Ancient Teotihuacan Tunnel in Mexico May Lead to Royal Tombs (Video)

Ancient Teotihuacan Tunnel in Mexico May Lead to Royal Tombs

This photo released by Mexico’s National Institute of Anthropology and History shows a sculpture unearthed at the Teotihuacan archaeological site in Mexico.

MEXICO CITY — A sacred tunnel discovered in the ancient city of Teotihuacan is filled with thousands of ritual objects and may lead to royal tombs, the lead Mexican archaeologist on the project said Wednesday.

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The entrance to the 1,800-year-old tunnel was first discovered in 2003, and its contents came to light thanks to excavations by remote-control robots and then human researchers, archaeologist Sergio Gomez told reporters.

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The site is located about 30 miles (50 kilometers) northeast of Mexico City. The ruins have long been shrouded in mystery because its inhabitants did not leave behind written records.

The artifacts found inside the tunnel, located below the Temple of the Plumed Serpent, include finely carved stone sculptures, jewelry and shells.

An estimated 50,000 objects, 4,000 made of wood as well as scores of obsidian blades and arrowheads, provide clues into how the city’s priests and rulers conceived the underworld.

Gomez, , who works for Mexico’s National Anthropology and History Institute, said he hoped to find a royal tomb at the end of the tunnel. “Due to the magnitude of the offerings that we’ve found, it can’t be in any other place,” he said.

“We’ve been able to confirm all of the hypotheses we’ve made from the beginning,” he added, saying ongoing excavations could yield more major discoveries next year.

One of Mexico’s most-visited ancient sites, Teotihuacan is home to massive pyramids, temples and elite residences including many adorned with colorful murals. The city reached its peak between 100 B.C. and 650 B.C. with a population as large as 200,000, growing rich from a wide-ranging trade in obsidian that in pre-Columbian times was used to make knives and other weapons.

The city had long been abandoned by the time the Aztecs came to power in the Valley of Mexico in the 14th century, yet it continued to play an important role as a destination for religious pilgrimages.

In Nahuatl, the Aztec language still spoken in many parts of Mexico, Teotihuacan means “abode of the gods.”

Two of the sculptures unearthed by investigators at the Teotihuacan archeological site in Mexico. Mexican archaeologists have concluded a yearslong exploration of a tunnel sealed nearly 2,000 years ago at the ancient city of Teotihuacan and found 50,000 relics.

Two of the sculptures unearthed by investigators at the Teotihuacan archeological site in Mexico. Mexican archaeologists have concluded a yearslong exploration of a tunnel sealed nearly 2,000 years ago at the ancient city of Teotihuacan and found 50,000 relics.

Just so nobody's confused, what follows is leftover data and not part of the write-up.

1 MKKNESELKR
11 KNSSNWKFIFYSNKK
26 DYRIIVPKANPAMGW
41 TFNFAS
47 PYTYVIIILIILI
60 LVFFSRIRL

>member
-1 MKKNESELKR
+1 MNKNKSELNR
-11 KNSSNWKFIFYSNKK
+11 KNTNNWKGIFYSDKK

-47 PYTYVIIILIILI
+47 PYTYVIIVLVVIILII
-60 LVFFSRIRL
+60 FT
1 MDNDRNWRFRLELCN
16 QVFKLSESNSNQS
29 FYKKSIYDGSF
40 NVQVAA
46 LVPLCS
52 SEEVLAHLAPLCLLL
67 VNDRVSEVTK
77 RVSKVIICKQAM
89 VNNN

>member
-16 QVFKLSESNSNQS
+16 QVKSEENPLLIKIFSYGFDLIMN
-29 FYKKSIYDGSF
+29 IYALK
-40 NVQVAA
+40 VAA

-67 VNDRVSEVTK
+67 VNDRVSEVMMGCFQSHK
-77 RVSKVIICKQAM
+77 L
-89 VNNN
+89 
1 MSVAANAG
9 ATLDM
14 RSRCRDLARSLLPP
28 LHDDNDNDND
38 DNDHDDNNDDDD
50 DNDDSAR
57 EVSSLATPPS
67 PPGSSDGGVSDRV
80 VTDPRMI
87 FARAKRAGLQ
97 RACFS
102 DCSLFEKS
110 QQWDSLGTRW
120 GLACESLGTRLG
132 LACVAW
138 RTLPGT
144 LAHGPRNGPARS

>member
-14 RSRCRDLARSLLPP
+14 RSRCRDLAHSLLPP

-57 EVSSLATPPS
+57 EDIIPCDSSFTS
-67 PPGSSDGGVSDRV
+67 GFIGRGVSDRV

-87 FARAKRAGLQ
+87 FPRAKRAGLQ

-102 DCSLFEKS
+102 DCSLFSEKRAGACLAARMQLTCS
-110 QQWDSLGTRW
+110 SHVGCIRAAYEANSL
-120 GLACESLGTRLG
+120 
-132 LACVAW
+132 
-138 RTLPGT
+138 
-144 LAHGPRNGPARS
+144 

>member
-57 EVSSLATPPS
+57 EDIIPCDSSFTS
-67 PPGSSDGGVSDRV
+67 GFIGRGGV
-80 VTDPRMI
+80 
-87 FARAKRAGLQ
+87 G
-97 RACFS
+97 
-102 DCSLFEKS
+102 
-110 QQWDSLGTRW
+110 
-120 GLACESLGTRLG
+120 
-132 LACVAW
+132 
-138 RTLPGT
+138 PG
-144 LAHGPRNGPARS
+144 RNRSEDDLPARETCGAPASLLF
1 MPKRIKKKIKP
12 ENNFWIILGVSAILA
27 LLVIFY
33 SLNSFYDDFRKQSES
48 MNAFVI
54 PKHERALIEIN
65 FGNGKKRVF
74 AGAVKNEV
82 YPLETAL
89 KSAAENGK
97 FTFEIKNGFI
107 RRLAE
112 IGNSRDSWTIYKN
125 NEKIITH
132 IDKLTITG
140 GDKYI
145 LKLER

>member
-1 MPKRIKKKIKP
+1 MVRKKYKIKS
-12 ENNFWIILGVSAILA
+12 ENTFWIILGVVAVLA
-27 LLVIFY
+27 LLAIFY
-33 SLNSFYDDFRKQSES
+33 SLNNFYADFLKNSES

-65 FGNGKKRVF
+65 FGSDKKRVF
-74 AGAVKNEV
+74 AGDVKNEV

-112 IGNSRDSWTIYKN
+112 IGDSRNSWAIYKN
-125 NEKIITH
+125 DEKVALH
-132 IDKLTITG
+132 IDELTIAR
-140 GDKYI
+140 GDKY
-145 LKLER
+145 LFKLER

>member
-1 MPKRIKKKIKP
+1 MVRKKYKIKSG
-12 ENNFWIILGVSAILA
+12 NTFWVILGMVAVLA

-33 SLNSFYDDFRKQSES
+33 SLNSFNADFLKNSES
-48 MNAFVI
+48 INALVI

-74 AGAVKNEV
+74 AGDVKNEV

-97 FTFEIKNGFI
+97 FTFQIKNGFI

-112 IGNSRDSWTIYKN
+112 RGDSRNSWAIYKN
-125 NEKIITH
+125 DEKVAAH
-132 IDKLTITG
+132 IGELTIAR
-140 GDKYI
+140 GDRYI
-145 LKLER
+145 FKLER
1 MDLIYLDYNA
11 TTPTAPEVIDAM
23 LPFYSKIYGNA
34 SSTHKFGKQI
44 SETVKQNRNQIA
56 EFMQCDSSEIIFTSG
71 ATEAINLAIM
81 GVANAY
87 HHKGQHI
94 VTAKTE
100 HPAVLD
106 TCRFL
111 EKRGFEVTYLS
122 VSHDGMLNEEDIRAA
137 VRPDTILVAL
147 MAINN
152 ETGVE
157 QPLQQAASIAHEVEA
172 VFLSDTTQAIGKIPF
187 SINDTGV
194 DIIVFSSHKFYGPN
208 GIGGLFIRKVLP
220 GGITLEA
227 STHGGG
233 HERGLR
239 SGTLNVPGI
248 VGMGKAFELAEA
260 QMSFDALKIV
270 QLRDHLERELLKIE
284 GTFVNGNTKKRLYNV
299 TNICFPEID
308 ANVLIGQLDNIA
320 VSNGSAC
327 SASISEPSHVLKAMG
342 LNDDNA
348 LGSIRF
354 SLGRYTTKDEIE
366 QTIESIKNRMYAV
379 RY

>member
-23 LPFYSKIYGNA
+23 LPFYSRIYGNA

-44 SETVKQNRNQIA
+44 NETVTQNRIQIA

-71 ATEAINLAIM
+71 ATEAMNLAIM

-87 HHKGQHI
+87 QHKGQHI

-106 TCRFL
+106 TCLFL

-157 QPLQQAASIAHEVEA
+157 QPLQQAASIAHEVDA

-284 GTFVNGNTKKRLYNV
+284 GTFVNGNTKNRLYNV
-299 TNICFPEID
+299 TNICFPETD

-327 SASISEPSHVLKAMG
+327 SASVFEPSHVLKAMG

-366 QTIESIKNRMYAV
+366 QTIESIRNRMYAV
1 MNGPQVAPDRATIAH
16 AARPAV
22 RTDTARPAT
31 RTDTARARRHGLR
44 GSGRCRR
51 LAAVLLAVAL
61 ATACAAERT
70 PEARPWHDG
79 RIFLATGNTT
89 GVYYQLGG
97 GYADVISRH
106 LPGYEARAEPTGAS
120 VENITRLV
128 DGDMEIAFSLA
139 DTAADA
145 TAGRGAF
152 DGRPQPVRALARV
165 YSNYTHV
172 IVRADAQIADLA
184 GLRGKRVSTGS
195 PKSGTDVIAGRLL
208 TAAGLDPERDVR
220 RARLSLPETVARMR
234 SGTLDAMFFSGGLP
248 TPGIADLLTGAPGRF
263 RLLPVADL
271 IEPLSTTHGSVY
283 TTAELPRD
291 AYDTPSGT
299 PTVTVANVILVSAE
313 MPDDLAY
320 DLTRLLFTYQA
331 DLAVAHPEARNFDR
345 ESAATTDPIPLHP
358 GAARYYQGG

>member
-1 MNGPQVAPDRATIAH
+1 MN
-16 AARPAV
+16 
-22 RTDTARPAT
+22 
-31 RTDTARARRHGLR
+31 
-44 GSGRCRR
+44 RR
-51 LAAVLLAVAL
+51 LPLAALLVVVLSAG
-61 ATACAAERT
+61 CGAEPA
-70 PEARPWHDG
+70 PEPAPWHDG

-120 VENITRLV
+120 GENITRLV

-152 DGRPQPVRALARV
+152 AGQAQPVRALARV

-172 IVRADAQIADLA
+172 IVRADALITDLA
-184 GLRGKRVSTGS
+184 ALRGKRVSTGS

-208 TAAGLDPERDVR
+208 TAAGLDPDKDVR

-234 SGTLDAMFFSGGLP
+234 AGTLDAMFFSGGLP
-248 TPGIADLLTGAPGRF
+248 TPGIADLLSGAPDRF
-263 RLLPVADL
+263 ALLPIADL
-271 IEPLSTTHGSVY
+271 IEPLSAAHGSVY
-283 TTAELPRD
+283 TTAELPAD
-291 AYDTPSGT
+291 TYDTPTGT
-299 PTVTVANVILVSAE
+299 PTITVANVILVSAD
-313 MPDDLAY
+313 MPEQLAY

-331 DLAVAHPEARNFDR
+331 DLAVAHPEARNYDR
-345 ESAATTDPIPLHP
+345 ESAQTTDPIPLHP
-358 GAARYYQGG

A sculpture unearthed at the Teotihuacan archeological site in Mexico. The city reached its peak between 100 B.C. and 650 B.C. witha population as large as 200,000, growing rich from awide-ranging trade in obsidian that in pre-Colombian times wasused to make knives and other weapons.

A sculpture unearthed at the Teotihuacan archeological site in Mexico. The city reached its peak between 100 B.C. and 650 B.C. witha population as large as 200,000, growing rich from awide-ranging trade in obsidian that in pre-Colombian times wasused to make knives and other weapons.

Deep: This picture released by the National Institute of Anthropology and History shows part of the tunnel and offerings found inside the Temple of the Feathered Serpent (Serpiente Emplumada) at the Teotihuacan complex in Mexico City

Deep: This picture released by the National Institute of Anthropology and History shows part of the tunnel and offerings found inside the Temple of the Feathered Serpent (Serpiente Emplumada) at the Teotihuacan complex in Mexico City

The ruins have long been shrouded in mystery because its inhabitants did not leave behind written records.

The artifacts found inside the tunnel, located below the Temple of the Plumed Serpent, include finely carved stone sculptures, jewelry and shells.

An estimated 50,000 objects, 4,000 made of wood as well as scores of obsidian blades and arrow heads, provide clues into how the city’s priests and rulers conceived the underworld.

‘Due to the magnitude of the offerings that we’ve found, it can’t be in any other place,’ said Gomez, who works for Mexico’s national anthropology and history institute, referring to the possibility of finding royal tombs.

The artifacts found inside the tunnel, located below the Temple of the Plumed Serpent, include finely carved stonesculptures, jewelry and shells. 

The artifacts found inside the tunnel, located below the Temple of the Plumed Serpent, include finely carved stonesculptures, jewelry and shells.

Handout picture released by the National Institute of Anthropology and History (INAH in Spanish) showing a stone sculpture found at the Temple of the Feathered Serpent (Serpiente Emplumada) at the Teotihuacan complex in Mexico City, taken on October 25, 2014. Archaeologist Sergio Gomez announced in a press conference in Mexico City on October 29, 2014 that new discoveries were made recently at the temple. The discovered offering is located at 103 metres from the entrance of the temple and contains thousands of items including 4 stone sculptures and jade ornaments. AFP PHOTO/INAH --- RESTRICTED TO EDITORIAL USE - MANDATORY CREDIT "AFP PHOTO /INAH" - NO MARKETING NO ADVERTISING CAMPAIGNS - DISTRIBUTED AS A SERVICE TO CLIENTS--/AFP/Getty Images